Archive

Posts Tagged ‘Man of Steel’

Okay, I finally saw BATMAN V SUPERMAN… (Spoilers)

September 15, 2016 4 comments

The library finally came through with my requested DVD of Batman v Superman: Dawn of Justice. This was a film I refused to see in the theater, because the climax of Zack Snyder’s previous Superman film, Man of Steel, was such an endless, tedious, gratuitous sensory barrage that it almost drove me out of the theater. I read in the reviews that this film’s action sequences were even more noisy and excessive, so I chose to wait until I could see it on a smaller screen and be able to set the volume to my comfort level, as well as take breaks as appropriate.

As you can tell from the title of the above-linked MoS review, there was a lot I really liked about that film, but the stuff I hated was so awful that it ruined the rest for me. As for BvS… Well, I can’t really add much to all that’s been said about it in the months since its release. It’s a mess. I had much the same reaction as I had to X-Men Origins: Wolverine — that it felt like a highlight reel from a significantly longer movie that we weren’t seeing. (Which is somewhat literally the case here, since it’s heavily cut down from a longer version available on Blu-Ray, but the library only had the DVD of the theatrical version.) But it’s more than just brevity. Even within scenes, bits of dialogue follow each other without rhyme or reason. Character actions and reactions appear in a void, without the background to set them up. Too much stuff is crammed in and hardly any of it is given enough attention to make it feel justified.

Character-wise, Clark/Superman and Lois are relative ciphers. We don’t see enough of them to learn much about their personalities or thoughts, and what we get is disjointed because too much is left out. Henry Cavill was a high point of MoS, the first actor since Christopher Reeve that I really believed as Superman. But he’s terrible in this one. Which is probably because he has so little to work with, and it’s just so incoherent. He gets no reaction at all when Congress blows up around him, and he doesn’t even get to speak a word in that entire scene. And his words to Lois afterward are nonsense. Superman is the dream of a Kansas farmer? He’s been living as his father wanted? No. Nuh-uh. MoS made it clear that this version of Clark became a hero despite Jonathan Kent. He had to reject everything Jonathan taught him in order to become a hero. So they’ve thrown out a key part of Clark’s characterization from the first film and replaced it with a detached, unfeeling cipher who speaks in disjointed platitudes. Meanwhile, Amy Adams is probably the blandest Lois Lane in the history of the character. (Even given the existence of Kate Bosworth. She wasn’t exactly bland, just completely miscast.)

Perry White comes off even worse, getting character-assassinated as badly as Clark’s other human father figure, Jonathan Kent, was in MoS. Traditionally, Perry White is the archetypal loud, grouchy boss, but he’s also always been portrayed as a paragon of journalistic integrity, the moral center of the Daily Planet as much as Clark himself was. Here, he’s a caricature of a shallow, sleazy tabloid editor, unrecognizable as Perry White and a total waste of Lawrence Fishburne’s talents. Jesse Eisenberg’s Lex Luthor isn’t as annoying as I feared at first, but he gets more annoying when he just keeps on talking and talking and talking while Superman or Lois barely get a word in. (And both characters suffer from having the writers force them to deliver overly on-the-nose bits of foreshadowing, like “This is someone you don’t want to pick a fight with” or “No one cares about Clark Kent taking on the Batman.”)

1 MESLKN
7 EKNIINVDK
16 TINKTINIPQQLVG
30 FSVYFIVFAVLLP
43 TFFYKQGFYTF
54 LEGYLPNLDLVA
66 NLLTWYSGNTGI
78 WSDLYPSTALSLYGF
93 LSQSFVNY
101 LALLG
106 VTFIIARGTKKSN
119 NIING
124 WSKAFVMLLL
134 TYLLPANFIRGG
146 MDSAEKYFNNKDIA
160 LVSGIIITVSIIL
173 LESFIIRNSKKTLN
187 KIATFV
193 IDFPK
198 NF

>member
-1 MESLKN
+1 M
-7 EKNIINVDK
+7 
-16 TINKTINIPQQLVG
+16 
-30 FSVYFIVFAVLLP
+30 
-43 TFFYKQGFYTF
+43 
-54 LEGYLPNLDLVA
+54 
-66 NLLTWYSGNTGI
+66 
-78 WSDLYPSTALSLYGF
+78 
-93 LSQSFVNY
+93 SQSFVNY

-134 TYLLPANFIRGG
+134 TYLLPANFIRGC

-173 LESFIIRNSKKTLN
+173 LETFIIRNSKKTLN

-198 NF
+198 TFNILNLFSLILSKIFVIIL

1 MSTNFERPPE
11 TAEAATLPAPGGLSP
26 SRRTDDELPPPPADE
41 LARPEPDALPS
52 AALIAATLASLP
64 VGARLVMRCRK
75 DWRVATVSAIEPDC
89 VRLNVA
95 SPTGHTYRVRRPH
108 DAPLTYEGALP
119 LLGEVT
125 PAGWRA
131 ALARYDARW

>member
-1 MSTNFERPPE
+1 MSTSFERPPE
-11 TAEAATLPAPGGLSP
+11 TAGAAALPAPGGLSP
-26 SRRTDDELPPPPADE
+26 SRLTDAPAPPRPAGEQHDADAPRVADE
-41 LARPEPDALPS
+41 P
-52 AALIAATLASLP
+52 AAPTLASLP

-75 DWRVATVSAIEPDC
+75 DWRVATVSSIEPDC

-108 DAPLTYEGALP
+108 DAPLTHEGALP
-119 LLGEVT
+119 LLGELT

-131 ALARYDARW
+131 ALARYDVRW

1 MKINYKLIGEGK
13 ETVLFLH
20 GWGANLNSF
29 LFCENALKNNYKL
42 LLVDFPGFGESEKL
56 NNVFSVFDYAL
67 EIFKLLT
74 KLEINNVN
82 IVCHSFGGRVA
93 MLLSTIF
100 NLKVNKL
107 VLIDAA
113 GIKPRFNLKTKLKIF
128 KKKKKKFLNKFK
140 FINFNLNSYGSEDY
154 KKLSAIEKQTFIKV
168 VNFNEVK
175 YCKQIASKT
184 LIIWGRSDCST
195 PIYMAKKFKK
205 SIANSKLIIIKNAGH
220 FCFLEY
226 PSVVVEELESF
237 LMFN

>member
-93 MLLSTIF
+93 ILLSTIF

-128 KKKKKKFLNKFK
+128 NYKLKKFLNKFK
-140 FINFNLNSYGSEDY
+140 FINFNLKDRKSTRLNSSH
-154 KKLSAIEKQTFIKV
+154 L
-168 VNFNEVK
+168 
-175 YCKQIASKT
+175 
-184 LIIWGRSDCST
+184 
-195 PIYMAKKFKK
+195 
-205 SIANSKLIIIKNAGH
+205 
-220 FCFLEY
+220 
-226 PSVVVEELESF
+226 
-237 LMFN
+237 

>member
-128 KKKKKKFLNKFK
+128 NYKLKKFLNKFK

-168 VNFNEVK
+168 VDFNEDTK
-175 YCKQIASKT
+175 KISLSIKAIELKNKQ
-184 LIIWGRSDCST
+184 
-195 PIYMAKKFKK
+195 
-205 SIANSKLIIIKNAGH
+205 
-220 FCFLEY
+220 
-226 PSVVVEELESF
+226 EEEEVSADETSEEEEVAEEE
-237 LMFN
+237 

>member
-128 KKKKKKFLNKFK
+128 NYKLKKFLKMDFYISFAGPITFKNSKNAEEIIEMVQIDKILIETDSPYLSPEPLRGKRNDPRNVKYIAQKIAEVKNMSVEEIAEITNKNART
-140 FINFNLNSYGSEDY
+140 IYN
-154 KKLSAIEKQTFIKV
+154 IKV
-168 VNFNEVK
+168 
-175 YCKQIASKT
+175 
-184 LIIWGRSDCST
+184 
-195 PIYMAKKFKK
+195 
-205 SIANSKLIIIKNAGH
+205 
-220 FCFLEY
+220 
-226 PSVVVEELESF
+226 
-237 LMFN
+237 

As for Bruce/Batman, it’s not a completely untenable idea to set him up as opposed to Superman because of what happened in Metropolis, and it’s certainly a good idea to try to make up for the staggering disregard for life in that whole climactic sequence, but I can’t say it works well. Having Bruce pretend to Alfred that he was going after some “dirty bomb” unconnected to Superman serves no purpose, and undermines the momentum of the story by making Batman’s early actions seem disconnected to the plot and thus rather boring. The film was already disjointed enough without that. Moreover, Batman’s casual killing is unpleasant, though Michael Keaton’s Batman was just as murderous (and I’m not at all a fan of those movies either). I’ve heard behind-the-scenes handwaves about how this is an older, more bitter Bruce who’s crossed that line, but I don’t think there’s anything in the movie establishing that, so it just comes off as gratuitous.

Overall, the character’s actions make little sense. Clark and Lois don’t do much investigating beyond having clues fall in their laps. Batman’s actions don’t follow any sort of logic. When he’s going after the kryptonite, he puts a tracking device on the truck… and then chases after it at close range and gets into a big firefight and crashes and explosions and whatnot, which was all absolutely unnecessary because he put a freaking tracking device on the truck!!! After that whole overlong sequence, he just went back to the Batcave and found where the truck was anyway, proving that there was no reason for the chase in the first place. This is Snyder’s problem. Not only does he care more about cool images and moments than he does about story, but he doesn’t even care enough to come up with coherent justifications for his cool images and moments. It made zero sense for the firing of the tracking device and the up-close car chase to be in the same sequence of events. They directly contradict each other. But Snyder didn’t care, because he just wanted a succession of cool-looking moments.

Others have written about how incoherent and overcomplicated Lex Luthor’s plan is here, so I’ll just say that the fact that Lex had to force Superman and Batman into arbitrary conflict reflects the filmmakers doing the exact same thing. They started with the title, the decision that this would be a movie about them fighting, and everything else had to be about contriving an excuse for that to happen. They couldn’t even come up with a good excuse. They tried to set something up with Clark getting fired up about Batman as a threat that needed to be stopped, but then totally abandoned that and went with Lex threatening Clark’s mother. Why? Just because someone thought it’d be cute to point out that Bruce’s mom had the same name? (Which might not have been quite so ludicrous if they hadn’t made such a huge dramatic moment of it, complete with a recap of the frame-by-frame imitation of Frank Miller’s Dark Knight Returns Wayne-murder scene that already opened the film. Not only does Snyder slavishly copy old comic-book pages, now he’s copying his own copy.)